With only a CB radio to communicate with the ranger's station, the family tries their hardest to make it through the long hard winter, but Jack seems to be getting more and more obsessed with his job of taking care of the hotel and his writing. With this obsession, he starts to takeout all of his inner frustrations on the ones that he loves. The new found hatred for his family starts off as verbal, but quickly escalates into physical threats when they are doing nothing but distracting him from what he is supposed to be doing. That is as far as I can go without giving spoilers galore. STOP now if you have not read the book or seen this movie.
So what really grabbed my attention about this film, is how quickly the lack of companionship can really change a person’s state of mind. Growing up, I was more of a quiet person that never wanted or felt that I needed the attention of others. When seeing this put in movie form, I knew I would need to change my ways a bit. Watching the progression of Jack Torrance when put into the situation of being shut off from his old friends and vices, he tries to hold it together and admits to his imaginary bartender that he still loves his family, but is sick and tired of them trying to correct his way of doing things. All Work and No Play Make Jack a Dull Boy, sums this up nicely.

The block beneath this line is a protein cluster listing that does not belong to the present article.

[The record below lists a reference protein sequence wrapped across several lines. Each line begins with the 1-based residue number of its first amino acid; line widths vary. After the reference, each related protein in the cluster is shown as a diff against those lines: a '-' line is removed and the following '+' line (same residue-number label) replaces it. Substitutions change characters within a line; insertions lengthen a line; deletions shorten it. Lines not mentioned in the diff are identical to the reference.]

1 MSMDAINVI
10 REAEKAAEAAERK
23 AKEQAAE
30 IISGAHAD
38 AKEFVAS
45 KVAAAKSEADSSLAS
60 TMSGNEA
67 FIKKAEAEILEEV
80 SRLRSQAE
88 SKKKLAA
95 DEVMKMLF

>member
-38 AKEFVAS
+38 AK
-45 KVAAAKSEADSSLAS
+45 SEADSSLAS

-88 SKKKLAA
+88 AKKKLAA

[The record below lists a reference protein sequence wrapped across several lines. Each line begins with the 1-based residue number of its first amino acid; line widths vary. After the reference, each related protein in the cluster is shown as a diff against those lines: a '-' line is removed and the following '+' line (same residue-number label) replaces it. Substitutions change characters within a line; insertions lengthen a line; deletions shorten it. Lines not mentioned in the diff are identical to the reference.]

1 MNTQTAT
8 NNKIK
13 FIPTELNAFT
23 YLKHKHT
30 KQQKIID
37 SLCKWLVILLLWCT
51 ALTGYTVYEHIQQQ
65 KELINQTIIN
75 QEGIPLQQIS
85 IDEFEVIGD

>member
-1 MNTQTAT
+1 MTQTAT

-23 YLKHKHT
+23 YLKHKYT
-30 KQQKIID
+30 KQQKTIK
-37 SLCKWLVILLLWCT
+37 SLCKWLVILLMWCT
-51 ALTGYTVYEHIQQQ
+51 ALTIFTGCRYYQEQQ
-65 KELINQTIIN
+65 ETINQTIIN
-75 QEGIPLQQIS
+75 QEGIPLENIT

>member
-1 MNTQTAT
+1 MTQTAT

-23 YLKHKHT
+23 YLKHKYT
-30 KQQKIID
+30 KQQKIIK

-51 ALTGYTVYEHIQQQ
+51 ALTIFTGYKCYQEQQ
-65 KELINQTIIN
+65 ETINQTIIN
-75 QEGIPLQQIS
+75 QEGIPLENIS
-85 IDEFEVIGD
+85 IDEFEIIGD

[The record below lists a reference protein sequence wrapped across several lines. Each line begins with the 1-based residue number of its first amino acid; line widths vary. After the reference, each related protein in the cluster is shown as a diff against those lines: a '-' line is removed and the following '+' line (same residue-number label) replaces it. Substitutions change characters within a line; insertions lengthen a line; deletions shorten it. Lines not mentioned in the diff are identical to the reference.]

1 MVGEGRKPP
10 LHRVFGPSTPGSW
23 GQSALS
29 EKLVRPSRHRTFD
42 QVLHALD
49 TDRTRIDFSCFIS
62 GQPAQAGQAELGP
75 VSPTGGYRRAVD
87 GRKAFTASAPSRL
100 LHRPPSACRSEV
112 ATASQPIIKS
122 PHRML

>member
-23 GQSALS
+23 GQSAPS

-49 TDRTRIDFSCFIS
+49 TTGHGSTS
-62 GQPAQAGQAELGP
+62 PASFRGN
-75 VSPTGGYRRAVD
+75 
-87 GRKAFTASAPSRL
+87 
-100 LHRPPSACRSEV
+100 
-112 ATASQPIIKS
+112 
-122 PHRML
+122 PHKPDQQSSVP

Trying to keep his focus on what is most important to him, taking care of the hotel and his writing, Jack seems fine. But once he is provoked, no matter how little, he does not have a way of controlling his urges to harm whomever is pressing his buttons. This could have been set off by being cut off from the world, his work being a failure in his own eyes, or a haunted hotel playing with his mind. It could be a combination of all three. What could really dive a person crazy, in my eyes, it has to be being overall disappointed in one’s self. You combine that with the distrust you have with the ones you are living with and of course being in a place that is cut off from the world, who could you open up to then? If you don’t trust the ones you are with, you will never be able to voice your issues…and go crazy.